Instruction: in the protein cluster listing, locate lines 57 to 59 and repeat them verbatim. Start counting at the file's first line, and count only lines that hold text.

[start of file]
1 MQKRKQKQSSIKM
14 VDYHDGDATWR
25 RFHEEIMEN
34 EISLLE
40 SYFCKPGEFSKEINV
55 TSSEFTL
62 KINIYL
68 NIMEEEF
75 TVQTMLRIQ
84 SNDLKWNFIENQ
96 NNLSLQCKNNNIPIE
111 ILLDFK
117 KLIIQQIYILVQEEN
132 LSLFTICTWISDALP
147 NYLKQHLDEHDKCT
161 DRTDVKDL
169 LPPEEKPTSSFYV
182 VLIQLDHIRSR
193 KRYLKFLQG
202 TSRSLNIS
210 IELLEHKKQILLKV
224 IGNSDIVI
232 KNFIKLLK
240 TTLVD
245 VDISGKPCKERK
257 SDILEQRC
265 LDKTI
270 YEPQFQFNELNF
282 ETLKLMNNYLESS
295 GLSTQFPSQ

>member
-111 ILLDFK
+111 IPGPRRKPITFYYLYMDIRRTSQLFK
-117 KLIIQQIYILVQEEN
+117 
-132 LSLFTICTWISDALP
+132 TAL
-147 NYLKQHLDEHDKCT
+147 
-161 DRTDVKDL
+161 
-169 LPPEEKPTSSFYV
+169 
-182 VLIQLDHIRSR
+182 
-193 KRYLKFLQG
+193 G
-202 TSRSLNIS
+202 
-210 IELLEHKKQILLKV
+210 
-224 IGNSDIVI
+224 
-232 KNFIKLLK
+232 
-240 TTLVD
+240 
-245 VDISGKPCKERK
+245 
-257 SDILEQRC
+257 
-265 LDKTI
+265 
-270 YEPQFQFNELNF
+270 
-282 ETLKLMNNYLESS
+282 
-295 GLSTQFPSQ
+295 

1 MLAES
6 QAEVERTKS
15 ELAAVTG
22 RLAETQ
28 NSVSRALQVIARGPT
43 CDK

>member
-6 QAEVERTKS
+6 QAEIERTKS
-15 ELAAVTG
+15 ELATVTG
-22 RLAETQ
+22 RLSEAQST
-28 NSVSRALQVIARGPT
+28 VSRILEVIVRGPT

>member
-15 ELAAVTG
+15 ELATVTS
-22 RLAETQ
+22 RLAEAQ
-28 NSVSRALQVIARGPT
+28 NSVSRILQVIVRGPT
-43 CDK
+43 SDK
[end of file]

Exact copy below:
+240 
-245 VDISGKPCKERK
+245 